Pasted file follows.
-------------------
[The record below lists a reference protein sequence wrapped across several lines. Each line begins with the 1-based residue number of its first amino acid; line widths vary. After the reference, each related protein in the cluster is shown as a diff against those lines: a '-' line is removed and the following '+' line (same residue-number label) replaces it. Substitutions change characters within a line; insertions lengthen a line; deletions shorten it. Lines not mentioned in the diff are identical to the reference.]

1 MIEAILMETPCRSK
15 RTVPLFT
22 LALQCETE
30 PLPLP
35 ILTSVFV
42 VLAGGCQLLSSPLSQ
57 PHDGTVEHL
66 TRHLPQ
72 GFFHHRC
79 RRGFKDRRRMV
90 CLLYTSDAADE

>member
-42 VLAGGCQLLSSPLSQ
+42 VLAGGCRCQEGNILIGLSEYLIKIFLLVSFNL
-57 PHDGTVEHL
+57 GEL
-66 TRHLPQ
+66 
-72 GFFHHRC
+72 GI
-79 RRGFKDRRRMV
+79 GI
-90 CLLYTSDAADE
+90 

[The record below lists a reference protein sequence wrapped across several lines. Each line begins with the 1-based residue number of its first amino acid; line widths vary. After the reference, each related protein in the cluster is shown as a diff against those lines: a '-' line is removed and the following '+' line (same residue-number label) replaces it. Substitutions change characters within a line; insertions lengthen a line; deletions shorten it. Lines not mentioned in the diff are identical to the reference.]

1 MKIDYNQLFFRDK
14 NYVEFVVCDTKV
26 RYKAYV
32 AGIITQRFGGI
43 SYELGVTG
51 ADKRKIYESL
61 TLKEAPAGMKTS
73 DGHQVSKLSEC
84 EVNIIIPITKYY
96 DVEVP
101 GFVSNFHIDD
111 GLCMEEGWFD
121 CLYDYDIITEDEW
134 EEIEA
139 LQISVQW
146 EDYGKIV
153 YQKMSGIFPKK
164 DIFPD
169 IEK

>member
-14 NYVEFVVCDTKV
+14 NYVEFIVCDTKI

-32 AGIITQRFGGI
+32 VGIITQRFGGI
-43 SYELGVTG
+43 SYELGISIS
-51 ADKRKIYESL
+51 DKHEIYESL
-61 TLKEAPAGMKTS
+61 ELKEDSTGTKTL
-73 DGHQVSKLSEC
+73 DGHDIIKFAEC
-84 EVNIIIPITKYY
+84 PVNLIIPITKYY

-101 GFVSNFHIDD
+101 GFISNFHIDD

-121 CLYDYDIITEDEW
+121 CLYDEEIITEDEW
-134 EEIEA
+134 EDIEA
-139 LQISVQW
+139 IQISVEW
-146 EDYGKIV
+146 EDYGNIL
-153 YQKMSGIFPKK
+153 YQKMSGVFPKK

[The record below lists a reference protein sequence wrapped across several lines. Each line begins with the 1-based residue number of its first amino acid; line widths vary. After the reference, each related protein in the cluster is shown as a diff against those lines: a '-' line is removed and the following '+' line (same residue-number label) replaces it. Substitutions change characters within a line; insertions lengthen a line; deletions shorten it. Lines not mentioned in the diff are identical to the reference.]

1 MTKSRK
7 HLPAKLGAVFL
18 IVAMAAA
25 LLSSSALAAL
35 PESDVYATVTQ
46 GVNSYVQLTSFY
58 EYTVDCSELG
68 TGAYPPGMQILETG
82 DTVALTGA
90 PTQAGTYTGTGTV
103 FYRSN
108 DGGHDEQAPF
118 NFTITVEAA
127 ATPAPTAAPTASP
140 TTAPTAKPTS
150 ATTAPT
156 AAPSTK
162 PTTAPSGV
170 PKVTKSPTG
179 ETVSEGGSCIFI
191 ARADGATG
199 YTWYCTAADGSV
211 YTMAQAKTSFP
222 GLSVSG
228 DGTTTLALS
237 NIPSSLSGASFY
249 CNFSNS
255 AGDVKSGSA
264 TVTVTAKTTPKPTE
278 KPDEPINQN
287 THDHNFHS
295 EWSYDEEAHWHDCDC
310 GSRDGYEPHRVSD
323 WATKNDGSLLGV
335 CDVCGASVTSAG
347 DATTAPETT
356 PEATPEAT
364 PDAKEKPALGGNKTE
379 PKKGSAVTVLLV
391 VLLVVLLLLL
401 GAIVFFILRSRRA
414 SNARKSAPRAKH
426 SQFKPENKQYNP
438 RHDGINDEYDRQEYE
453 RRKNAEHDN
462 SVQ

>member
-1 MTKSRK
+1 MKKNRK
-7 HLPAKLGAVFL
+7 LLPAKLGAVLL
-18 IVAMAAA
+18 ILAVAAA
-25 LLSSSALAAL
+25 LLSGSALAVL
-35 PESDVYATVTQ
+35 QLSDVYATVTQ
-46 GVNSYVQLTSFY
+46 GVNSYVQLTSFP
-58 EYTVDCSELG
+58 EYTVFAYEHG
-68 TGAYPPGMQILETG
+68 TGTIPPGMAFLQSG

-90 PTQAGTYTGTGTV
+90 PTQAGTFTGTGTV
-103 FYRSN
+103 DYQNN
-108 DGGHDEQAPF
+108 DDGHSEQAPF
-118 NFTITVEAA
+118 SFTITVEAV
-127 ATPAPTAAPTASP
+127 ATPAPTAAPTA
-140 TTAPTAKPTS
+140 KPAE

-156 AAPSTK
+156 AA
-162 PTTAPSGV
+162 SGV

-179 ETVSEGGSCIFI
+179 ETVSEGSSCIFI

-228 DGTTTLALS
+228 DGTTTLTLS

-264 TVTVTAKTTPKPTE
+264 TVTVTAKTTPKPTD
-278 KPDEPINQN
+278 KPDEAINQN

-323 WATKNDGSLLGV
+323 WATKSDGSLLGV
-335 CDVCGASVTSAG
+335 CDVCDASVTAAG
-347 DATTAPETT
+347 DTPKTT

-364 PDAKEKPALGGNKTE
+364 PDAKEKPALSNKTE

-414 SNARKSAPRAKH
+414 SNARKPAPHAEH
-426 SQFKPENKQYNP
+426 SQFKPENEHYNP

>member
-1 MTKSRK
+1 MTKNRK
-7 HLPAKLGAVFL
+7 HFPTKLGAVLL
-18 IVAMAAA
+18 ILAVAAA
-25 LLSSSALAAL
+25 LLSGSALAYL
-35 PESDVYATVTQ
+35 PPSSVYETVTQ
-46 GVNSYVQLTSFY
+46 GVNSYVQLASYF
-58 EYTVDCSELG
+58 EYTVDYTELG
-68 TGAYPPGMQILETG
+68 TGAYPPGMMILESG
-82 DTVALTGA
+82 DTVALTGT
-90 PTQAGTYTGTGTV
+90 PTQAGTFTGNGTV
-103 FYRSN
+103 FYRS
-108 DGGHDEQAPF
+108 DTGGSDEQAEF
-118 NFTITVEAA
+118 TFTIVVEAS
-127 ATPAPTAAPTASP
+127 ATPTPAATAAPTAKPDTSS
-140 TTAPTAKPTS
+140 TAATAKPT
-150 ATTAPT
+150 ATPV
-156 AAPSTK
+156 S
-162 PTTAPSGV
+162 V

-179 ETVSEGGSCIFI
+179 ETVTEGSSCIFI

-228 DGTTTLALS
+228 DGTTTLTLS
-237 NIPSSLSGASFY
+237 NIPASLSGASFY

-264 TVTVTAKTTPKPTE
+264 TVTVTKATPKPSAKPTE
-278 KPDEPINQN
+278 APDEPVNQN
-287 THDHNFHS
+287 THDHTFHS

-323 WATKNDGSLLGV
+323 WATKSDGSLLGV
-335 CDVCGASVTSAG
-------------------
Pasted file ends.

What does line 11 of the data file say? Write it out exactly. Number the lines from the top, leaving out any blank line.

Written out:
79 RRGFKDRRRMV